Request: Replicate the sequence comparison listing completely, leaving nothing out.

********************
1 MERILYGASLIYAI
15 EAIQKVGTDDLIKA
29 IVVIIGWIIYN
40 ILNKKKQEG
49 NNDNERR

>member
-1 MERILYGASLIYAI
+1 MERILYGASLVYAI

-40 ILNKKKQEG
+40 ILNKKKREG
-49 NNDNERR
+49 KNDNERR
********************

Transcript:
1 MERILYGASLIYAI
15 EAIQKVGTDDLIKA
29 IVVIIGWIIYN
40 ILNKKKQEG
49 NNDNERR

>member
-1 MERILYGASLIYAI
+1 MERILYGASLVYAI

-40 ILNKKKQEG
+40 ILNKKKREG
-49 NNDNERR
+49 KNDNERR